Steps To Find A Lost Dog

Firstly let’s get the guilt trip out of the way; almost 200 dogs a day go missing in the UK, so no one’s judging you. If you know anyone with dogs the chances are that at some point they will have been in a similar predicament. Thankfully, as long as your dog is microchipped, 75% will get picked up by some good Samaritan and reunited with their owner, but to make sure yours is one of them, read this guide before it’s too late.

If it’s already too late and you’ve come across this guide whilst looking at your options, then skip down to the information that’s useful to you now and don’t dwell on the parts where you’re thinking “I wish I’d done that,” it isn’t going to help you now but there’s still plenty you can do.

First Steps

The moment you realise your dog is missing, stop and if you have a mobile on you, drop a pin on your location on google maps. Ideally use an app such as Endomondo, to track your steps so you know where you’ve searched.

Stay calm and try not to panic. If your dog is properly lost you need to be in control of their rescue and you can do that by being as organised as possible.

Search methodically and call your dog’s name. Hopefully they’re just out of sight and will pop back up.

Nearly 90% of pets are found again if the owners search in the first 12 hours. Remember to listen carefully; they may have fallen in a hole so listen for any noises.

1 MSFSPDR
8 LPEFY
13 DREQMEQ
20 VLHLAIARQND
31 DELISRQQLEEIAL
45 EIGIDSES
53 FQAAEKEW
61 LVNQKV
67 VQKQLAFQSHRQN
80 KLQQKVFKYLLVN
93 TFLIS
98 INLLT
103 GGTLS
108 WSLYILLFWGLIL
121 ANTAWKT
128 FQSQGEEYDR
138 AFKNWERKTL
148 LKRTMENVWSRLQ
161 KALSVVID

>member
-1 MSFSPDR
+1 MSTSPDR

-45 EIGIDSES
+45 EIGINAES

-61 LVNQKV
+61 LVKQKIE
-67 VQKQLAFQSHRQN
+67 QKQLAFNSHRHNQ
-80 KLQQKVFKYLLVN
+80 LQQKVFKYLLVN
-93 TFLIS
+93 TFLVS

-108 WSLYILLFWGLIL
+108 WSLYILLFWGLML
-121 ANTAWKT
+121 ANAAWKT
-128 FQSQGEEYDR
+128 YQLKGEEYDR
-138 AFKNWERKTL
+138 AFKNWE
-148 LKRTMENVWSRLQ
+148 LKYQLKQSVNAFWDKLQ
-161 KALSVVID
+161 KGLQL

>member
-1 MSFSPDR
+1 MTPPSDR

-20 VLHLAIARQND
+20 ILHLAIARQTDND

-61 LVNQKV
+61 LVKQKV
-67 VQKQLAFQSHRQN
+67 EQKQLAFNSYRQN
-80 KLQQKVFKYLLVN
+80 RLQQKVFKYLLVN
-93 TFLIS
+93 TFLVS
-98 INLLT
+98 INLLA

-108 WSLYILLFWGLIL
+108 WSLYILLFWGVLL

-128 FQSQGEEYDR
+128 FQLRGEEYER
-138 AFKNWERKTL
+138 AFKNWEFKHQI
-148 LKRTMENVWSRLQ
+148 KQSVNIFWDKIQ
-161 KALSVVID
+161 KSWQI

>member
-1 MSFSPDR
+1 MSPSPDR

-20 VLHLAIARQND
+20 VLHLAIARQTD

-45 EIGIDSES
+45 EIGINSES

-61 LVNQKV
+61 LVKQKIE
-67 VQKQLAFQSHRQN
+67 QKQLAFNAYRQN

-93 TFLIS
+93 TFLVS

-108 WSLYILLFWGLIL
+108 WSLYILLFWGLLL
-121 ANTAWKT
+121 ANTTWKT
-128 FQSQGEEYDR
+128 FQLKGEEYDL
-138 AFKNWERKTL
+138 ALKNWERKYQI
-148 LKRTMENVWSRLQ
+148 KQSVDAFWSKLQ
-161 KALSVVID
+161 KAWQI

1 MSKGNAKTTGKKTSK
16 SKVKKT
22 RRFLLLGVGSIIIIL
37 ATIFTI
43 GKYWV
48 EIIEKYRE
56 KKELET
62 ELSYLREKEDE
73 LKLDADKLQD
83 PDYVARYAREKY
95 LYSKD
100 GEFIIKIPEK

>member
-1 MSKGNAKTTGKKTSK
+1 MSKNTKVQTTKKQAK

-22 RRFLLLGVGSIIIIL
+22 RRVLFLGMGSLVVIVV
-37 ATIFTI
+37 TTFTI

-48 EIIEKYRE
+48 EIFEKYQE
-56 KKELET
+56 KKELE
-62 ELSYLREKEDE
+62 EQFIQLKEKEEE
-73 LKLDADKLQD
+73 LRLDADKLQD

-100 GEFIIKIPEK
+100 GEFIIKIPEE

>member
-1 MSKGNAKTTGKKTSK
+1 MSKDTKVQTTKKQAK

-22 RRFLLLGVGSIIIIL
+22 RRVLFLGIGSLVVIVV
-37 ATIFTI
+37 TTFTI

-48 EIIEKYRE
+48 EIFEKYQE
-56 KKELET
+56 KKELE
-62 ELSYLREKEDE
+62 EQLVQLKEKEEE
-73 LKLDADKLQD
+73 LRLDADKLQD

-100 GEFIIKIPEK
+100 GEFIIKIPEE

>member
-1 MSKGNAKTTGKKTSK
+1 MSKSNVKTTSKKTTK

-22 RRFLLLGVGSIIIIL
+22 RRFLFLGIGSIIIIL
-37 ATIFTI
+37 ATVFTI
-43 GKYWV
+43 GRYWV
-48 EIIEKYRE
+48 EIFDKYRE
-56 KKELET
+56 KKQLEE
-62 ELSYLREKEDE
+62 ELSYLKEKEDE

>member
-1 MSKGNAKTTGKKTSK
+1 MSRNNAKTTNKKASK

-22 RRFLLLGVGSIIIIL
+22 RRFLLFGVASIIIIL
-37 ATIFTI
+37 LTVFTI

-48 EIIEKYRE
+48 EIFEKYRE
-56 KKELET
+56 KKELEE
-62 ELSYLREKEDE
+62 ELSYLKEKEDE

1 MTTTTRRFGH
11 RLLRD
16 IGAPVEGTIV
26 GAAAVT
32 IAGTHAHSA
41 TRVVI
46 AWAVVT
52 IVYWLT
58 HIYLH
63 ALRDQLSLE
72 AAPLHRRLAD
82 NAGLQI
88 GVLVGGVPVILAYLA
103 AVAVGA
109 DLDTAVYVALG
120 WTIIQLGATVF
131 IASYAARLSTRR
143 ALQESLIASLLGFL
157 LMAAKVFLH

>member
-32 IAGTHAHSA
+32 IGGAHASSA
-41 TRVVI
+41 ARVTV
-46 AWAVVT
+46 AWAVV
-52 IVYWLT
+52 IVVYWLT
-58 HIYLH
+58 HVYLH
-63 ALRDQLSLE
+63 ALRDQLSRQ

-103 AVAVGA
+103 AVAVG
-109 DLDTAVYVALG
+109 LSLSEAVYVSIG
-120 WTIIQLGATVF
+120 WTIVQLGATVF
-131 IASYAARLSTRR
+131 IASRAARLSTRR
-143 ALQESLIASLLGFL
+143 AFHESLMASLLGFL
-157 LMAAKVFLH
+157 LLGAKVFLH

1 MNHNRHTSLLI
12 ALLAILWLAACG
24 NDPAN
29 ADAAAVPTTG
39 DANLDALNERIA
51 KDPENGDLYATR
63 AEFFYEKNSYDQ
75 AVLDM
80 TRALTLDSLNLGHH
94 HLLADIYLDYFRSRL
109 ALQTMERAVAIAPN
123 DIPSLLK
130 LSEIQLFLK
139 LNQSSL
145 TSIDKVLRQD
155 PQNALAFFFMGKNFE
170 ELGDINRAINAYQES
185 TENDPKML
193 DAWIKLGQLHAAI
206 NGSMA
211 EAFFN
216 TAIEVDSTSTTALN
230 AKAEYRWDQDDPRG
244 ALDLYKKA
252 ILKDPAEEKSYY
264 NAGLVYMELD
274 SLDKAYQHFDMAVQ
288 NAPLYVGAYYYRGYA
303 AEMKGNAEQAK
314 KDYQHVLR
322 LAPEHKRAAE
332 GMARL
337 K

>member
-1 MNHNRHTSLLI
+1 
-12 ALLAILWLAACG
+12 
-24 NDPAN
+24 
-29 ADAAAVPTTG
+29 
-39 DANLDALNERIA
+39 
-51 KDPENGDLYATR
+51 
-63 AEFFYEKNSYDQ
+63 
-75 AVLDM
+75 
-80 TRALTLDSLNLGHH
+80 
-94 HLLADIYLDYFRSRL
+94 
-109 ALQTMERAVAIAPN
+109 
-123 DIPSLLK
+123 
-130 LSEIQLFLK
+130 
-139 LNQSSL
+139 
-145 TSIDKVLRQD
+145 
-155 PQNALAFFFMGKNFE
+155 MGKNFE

Look for any tracks, disturbed leaves, grass or footprints in mud…

Its Now Time To Get Help

Once you are confident you have searched thoroughly and your dog is definitely lost we recommend registering your dog with The Dog Lost Website

  • Contact your dog’s microchip company and inform them that your dog is missing, some of the common ones are Pet Chip Registry UK, Pet Log,PETrac, Tracer if none of these ring a bell then this website will tell you who to contact Check-A-Chip but you’ll need the dog’s chip number.
  • Contact your dog’s insurance company. Ask if they offer rewards for missing dogs as some insurance companies offer undisclosed sums.
  • Contact your local dog wardens (we would contact them each day your dog is missing don’t rely on them to call you.)
  • Contact local vets, dog walking companies and local dog shelters in case your pooch has been seen or handed in (again, we would call fairly regularly just incase.)